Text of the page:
It’s not every book of poetry that includes an “Ode to Body Armor.” But then, it’s not every poet whose experience in academia includes a stint at the police academy.
The poems of Sarah Cortez are tough-minded, verbally supple, and often deeply (even explicitly) erotic: You want me to come/ to you each night, drop my gun belt,/ lie along your muscled length . . .
And each of these fifty lyric poems (with titles such as “Rosie Working Plain Clothes,” “Las Tías,” and “Attempt to Locate”) displays Cortez’s many facets: the street smarts of a law-enforcement officer (deputy constable in Houston’s Harris County); the bilingual vocabulary of a proud Mexican American; the coolly analytic eye of a corporate accountant (as she once was); the linguistic dexterity of a Latin teacher (another former occupation); and the frank sensuality of a strong and spirited woman.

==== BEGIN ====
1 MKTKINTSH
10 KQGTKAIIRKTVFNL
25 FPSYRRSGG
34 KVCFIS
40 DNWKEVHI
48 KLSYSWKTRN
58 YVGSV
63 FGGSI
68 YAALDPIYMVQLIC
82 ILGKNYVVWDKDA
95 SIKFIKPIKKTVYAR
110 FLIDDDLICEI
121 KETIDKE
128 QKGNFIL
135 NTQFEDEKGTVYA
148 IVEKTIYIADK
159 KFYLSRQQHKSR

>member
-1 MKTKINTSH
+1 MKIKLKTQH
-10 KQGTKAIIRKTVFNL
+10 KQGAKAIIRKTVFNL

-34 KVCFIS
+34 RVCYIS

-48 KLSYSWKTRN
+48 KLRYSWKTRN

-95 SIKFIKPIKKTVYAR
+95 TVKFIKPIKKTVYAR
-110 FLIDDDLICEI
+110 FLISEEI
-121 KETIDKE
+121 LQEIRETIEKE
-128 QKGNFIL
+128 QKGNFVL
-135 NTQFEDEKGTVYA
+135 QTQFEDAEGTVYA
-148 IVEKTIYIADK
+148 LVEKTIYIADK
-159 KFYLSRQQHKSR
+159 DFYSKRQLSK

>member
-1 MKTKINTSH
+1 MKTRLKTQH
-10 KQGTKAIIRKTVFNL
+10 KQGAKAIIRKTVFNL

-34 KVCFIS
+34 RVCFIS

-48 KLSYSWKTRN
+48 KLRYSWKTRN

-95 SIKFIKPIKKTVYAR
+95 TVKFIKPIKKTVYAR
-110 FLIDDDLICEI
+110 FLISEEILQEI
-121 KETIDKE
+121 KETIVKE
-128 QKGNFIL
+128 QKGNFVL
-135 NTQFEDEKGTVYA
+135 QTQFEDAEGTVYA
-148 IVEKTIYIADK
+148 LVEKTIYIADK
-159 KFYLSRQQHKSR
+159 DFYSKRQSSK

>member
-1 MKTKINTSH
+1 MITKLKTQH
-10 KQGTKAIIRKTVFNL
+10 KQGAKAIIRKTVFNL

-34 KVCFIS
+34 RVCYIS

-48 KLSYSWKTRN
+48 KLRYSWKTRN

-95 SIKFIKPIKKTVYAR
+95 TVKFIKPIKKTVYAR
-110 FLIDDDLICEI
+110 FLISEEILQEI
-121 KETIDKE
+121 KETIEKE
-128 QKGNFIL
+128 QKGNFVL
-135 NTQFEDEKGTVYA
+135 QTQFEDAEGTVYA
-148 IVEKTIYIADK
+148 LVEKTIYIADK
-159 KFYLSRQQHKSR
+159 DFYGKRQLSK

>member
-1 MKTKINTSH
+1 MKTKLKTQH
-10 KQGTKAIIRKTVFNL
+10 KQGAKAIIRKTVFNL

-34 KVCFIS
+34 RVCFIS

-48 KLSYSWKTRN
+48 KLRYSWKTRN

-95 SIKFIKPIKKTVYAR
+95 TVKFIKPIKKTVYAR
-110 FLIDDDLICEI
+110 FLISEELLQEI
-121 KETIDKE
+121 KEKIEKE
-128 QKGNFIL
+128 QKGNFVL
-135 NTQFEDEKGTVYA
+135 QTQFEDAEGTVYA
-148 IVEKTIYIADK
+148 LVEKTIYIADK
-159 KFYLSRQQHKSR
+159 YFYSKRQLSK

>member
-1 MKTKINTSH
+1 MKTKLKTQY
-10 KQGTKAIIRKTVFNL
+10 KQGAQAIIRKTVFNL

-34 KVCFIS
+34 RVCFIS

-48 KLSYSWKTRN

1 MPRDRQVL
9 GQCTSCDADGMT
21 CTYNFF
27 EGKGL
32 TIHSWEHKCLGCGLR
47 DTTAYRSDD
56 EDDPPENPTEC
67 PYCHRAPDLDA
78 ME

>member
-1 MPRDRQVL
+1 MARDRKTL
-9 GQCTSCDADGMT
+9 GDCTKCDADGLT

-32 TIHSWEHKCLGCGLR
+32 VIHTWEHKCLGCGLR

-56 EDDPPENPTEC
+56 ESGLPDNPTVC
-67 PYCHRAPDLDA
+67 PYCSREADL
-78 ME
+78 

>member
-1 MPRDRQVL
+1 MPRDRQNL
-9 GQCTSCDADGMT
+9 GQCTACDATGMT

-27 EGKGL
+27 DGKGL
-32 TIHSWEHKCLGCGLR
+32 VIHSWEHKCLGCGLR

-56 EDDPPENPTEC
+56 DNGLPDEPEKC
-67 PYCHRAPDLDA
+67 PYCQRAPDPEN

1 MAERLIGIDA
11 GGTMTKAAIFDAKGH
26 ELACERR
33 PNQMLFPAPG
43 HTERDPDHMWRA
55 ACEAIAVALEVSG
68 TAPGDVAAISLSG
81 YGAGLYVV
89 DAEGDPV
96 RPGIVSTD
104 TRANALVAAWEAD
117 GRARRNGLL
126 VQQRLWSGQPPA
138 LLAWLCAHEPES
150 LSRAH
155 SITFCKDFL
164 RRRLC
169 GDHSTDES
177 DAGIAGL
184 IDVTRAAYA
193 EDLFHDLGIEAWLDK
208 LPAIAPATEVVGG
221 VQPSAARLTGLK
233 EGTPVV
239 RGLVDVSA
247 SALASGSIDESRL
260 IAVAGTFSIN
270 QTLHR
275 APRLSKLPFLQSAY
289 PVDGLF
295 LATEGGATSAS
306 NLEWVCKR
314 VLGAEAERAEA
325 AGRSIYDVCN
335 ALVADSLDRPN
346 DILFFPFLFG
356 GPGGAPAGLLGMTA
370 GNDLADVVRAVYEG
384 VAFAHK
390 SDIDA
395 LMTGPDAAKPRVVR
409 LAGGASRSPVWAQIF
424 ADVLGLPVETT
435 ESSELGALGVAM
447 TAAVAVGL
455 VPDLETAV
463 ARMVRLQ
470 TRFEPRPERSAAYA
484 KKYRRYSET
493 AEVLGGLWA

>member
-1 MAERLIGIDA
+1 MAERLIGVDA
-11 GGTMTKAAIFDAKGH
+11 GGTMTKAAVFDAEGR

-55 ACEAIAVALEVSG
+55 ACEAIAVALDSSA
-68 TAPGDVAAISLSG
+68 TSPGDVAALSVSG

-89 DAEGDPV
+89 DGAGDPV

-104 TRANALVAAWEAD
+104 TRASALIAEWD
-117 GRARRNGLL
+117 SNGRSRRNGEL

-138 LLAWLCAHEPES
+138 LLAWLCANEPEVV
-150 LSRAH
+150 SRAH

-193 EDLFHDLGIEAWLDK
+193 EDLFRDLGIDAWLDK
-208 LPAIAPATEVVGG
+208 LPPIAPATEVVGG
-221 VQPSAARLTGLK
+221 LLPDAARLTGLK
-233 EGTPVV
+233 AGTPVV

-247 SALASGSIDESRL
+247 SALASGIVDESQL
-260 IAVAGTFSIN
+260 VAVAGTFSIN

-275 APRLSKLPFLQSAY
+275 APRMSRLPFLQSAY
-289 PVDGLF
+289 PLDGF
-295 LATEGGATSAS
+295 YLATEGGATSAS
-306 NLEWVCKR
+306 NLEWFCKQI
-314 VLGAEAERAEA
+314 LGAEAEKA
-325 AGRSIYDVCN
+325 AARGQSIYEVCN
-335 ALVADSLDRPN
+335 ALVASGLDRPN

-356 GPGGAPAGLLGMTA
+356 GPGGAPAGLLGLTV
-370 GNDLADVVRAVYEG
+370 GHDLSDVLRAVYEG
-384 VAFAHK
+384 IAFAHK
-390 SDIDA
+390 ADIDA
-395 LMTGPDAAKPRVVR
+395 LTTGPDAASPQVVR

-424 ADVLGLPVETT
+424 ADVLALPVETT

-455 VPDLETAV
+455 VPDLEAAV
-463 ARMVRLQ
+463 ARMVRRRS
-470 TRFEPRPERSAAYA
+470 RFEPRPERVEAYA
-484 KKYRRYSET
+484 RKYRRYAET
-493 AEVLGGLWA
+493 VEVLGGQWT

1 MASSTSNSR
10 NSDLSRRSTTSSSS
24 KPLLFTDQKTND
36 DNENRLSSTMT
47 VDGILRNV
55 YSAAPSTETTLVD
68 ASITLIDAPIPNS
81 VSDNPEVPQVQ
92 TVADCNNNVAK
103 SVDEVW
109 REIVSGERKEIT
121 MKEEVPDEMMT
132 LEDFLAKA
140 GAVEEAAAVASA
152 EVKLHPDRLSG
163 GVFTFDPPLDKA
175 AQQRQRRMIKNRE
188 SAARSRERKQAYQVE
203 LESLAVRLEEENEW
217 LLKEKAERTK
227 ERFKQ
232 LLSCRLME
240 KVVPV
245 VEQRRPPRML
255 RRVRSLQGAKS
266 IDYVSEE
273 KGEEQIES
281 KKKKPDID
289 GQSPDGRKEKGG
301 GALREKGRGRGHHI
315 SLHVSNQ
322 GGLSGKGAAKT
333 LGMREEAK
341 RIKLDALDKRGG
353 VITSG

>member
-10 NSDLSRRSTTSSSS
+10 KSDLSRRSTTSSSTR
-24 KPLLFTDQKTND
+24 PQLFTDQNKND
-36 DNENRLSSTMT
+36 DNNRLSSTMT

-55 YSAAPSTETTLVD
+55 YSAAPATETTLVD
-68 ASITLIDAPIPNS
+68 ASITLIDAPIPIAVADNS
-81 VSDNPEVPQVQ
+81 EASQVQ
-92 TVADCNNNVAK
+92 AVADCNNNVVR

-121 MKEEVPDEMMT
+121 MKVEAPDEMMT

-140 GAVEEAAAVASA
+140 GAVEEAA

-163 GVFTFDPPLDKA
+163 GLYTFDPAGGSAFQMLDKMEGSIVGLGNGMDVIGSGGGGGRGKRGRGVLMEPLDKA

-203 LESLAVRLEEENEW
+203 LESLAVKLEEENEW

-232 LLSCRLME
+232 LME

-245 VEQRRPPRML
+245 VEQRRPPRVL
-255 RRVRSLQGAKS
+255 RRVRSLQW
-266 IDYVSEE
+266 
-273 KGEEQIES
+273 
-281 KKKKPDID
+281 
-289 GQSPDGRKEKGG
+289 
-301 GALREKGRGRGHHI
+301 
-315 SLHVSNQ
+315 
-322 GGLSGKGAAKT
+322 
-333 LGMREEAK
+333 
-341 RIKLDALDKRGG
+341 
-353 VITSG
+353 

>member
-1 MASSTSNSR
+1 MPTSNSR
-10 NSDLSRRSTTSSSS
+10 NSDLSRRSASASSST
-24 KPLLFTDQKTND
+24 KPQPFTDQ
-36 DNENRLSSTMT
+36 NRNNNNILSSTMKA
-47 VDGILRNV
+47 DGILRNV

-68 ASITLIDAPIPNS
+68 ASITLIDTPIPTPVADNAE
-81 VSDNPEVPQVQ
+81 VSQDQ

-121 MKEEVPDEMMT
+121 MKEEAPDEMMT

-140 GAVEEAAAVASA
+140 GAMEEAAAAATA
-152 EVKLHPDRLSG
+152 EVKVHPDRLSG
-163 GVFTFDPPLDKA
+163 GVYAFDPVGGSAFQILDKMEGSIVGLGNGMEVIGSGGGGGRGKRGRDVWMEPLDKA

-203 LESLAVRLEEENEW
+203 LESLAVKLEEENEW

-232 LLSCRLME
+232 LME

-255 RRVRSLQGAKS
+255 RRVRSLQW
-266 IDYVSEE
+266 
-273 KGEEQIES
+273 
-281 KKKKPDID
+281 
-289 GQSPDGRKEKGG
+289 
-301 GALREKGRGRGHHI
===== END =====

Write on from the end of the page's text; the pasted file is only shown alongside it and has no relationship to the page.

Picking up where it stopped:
Surveying fellow officers, friends, criminals, lovers, strangers, and family members, Sarah Cortez has learned that a bullet-proof vest may¾with luck¾protect the body, but keeping the heart from harm is a chancier and more mysterious affair. Long after the pages of How to Undress a Cop have been turned, her unique and distinctive voice will stir the blood and haunt the memory.